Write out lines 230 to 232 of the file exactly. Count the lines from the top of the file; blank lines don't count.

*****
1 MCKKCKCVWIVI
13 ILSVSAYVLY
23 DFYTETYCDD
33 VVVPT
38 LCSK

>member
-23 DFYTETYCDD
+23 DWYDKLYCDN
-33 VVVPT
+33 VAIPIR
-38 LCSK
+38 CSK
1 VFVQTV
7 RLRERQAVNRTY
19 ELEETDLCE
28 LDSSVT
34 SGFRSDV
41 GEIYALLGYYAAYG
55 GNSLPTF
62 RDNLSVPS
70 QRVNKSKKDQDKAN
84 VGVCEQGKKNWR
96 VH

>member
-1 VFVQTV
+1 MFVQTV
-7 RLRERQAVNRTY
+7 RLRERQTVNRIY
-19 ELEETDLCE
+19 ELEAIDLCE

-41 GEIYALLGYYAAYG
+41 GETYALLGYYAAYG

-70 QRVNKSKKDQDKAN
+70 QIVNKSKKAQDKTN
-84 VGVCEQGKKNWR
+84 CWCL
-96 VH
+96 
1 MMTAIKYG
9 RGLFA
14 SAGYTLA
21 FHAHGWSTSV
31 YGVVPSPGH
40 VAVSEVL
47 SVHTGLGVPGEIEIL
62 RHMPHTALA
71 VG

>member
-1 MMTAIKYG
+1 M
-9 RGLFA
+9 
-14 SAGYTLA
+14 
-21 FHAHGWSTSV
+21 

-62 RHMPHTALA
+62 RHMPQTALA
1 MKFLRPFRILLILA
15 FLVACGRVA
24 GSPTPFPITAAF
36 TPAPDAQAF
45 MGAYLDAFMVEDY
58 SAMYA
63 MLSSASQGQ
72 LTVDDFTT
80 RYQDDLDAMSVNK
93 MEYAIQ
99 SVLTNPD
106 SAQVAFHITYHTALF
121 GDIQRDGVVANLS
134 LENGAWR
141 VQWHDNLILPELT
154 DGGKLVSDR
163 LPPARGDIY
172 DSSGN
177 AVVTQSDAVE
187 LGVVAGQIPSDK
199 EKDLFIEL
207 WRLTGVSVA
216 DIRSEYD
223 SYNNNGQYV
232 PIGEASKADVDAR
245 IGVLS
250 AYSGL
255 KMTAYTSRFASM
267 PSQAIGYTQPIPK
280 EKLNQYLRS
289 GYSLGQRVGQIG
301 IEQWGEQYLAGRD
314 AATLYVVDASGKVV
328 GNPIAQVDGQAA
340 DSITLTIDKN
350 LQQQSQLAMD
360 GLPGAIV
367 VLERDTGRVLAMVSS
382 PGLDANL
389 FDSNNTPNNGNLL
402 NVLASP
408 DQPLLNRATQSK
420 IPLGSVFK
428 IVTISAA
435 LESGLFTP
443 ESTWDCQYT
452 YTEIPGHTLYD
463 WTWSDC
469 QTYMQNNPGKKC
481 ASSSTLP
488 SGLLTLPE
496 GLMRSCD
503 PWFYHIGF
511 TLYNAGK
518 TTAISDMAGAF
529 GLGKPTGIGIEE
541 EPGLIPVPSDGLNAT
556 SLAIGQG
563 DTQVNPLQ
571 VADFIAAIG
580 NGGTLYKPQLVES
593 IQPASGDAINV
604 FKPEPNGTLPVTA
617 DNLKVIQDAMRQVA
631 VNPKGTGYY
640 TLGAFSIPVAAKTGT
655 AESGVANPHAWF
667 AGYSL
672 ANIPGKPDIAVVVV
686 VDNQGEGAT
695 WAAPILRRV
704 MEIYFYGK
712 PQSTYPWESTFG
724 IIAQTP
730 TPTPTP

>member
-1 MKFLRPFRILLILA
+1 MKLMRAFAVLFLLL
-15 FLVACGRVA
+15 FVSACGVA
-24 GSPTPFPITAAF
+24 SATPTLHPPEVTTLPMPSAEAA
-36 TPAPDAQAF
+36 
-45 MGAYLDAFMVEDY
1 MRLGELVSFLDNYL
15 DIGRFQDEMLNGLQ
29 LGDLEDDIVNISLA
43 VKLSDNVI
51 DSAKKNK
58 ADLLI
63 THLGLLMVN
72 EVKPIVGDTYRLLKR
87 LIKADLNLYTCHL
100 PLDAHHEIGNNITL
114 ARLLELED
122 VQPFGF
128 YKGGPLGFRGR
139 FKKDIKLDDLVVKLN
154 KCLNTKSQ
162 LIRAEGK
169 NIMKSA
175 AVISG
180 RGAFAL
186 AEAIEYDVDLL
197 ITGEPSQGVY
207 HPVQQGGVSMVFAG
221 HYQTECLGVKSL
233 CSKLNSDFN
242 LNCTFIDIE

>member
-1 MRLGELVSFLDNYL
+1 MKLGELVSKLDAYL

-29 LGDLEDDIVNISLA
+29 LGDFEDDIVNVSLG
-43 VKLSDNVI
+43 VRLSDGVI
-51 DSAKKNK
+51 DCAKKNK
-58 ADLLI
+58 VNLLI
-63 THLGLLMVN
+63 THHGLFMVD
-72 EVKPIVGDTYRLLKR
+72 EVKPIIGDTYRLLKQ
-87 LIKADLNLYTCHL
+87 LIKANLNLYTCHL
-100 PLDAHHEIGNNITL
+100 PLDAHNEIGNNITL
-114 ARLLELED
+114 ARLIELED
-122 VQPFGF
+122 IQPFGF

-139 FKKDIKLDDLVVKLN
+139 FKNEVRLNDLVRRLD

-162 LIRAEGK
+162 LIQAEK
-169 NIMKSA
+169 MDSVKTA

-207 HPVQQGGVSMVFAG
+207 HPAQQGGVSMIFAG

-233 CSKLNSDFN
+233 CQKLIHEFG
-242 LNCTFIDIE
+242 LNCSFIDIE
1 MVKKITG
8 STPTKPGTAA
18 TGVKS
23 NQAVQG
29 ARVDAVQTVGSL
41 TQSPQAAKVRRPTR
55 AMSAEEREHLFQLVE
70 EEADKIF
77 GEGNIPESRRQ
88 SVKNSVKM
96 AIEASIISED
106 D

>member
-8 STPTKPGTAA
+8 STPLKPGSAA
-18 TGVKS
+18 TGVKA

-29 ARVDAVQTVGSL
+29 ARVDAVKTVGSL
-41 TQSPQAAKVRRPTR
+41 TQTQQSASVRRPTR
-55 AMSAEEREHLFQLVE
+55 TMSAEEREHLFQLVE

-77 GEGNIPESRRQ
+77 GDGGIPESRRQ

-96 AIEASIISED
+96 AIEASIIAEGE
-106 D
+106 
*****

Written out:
+96 AIEASIIAEGE
-106 D
+106 